How to establish and nurture a teal mindset
Following topic focused the individual level, in a combined session about “how to establish a teal mindset”, and “how can we get a collective insight for an individual intelligence”, animated by Thomas Braun and Ralf Metz. Nowadays changes at the work place happen at a sustained rate, and individuals are experiencing difficulties in handling complexity, heterogeneity and ambiguity in the rapidly evolving environment. Thomas view focucs on how these conditions the individual may incur the “VUKA” mode (Veränderungen, Unsicherheit, Komplexität,Ambiguität), in which basic reactions such as Fight (Kampf), Flight/Escape (Flucht), and Freeze (Totstellen) can be triggered. Once in this mode, one can stall and remain blocked, unless help comes from the surrounding, often in the form of careful coaching.
Answers to questions such “where do I come from” (Woher) and “where am I going to” (Wohin) need to be answered first, to re-establish a general sense of direction. We need to learn from the past, give expression to our feelings, passions and worries, and our talents. Once some positive feelings are identified, we assume these as reference points in the “map of the unknown”, and start walking again. The process need to involve the team, building a collective map, towards working and living well together in the community (Gemeinsam gut leben).
Get to know yourself first
In the approach proposes by Ralf, a teal mindset always starts with knowing and understanding yourself better. Each individual brings a different variety of strengths and weaknesses combined with own experience. Understanding this variety enables me to understand other’s point of view.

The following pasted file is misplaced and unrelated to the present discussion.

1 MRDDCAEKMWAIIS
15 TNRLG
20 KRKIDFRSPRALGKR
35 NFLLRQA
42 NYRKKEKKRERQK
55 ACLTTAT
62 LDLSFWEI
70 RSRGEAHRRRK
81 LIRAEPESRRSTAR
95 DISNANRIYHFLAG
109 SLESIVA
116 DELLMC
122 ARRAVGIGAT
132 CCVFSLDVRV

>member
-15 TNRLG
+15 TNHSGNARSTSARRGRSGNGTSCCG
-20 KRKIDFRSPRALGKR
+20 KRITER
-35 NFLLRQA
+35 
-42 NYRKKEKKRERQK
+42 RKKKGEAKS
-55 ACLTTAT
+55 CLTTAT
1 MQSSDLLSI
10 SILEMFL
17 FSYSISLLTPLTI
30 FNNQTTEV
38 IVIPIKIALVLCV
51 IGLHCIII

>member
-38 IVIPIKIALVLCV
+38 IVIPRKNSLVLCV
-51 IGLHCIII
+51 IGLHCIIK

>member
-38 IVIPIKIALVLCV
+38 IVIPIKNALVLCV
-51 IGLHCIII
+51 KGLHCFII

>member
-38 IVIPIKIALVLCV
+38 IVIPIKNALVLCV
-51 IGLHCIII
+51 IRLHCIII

Personal awareness is the first step, in order to be authentic one has to first figure out his individual basic attitude, positioning on a four quadrant polarity scheme including introversion vs extroversion, rationality vs intuition.
The second step is moving outside this awareness, by re-shape the own rating schemes. This enables me to know better what is important for others and what are their qualities.
The third step is to become conscious of my goal, and to interact in a way that suits the others team members qualities, which brings to more constructive manner in the context of the team.
Other practices and tools associated with Teal Organizations / Holacracy
The third and last session of the meetup brought to us further notable true life examples of Responsive Organizational practices, including Holacracy at AFCA, Glassfrog and Hola Spirit tools, Integrative Decision Making process, with concluding remarks by Dariusz Klupi about the importance of dealing with emotions at the work place.
In this Reponsive Org meetup instance we had the chance to see the power of collective learning in action, driven by purpose, sponsored by headmasters, and assisted by careful coaching. Although changing traditional organizational models it’s not a trivial journey, the payoff is “joy at the work place”, where energy is set free for constructive work, and empowerment is achieved.